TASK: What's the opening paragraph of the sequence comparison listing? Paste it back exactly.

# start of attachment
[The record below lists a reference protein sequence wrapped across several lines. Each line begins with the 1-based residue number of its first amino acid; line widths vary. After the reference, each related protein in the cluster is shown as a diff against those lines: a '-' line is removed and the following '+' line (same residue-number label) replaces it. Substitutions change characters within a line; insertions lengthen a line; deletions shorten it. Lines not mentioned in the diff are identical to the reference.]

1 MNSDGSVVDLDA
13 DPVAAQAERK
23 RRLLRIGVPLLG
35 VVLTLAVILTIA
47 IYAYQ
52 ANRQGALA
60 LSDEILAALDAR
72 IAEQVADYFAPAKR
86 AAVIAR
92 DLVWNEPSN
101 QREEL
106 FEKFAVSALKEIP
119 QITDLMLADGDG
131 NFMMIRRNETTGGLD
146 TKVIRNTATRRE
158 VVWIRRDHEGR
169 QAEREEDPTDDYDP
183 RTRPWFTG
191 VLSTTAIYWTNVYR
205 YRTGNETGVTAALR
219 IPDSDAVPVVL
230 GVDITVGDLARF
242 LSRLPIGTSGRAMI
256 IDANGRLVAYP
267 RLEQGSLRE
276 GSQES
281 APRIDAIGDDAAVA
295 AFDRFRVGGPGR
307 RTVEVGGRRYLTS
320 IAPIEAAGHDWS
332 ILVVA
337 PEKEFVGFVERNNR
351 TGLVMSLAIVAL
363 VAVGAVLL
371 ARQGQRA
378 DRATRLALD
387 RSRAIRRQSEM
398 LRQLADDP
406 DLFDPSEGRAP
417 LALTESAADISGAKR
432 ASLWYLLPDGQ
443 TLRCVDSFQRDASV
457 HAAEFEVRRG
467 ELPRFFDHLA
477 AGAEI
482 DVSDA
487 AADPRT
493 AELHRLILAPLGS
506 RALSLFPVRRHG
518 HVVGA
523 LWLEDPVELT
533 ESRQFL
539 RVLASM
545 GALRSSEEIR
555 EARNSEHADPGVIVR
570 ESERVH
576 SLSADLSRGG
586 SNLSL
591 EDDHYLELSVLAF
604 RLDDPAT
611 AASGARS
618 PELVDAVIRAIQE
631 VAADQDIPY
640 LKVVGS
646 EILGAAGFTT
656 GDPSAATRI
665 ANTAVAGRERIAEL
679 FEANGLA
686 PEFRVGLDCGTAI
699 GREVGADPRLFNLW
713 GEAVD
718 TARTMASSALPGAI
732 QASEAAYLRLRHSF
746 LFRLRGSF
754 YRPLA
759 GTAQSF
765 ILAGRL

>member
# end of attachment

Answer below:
[The record below lists a reference protein sequence wrapped across several lines. Each line begins with the 1-based residue number of its first amino acid; line widths vary. After the reference, each related protein in the cluster is shown as a diff against those lines: a '-' line is removed and the following '+' line (same residue-number label) replaces it. Substitutions change characters within a line; insertions lengthen a line; deletions shorten it. Lines not mentioned in the diff are identical to the reference.]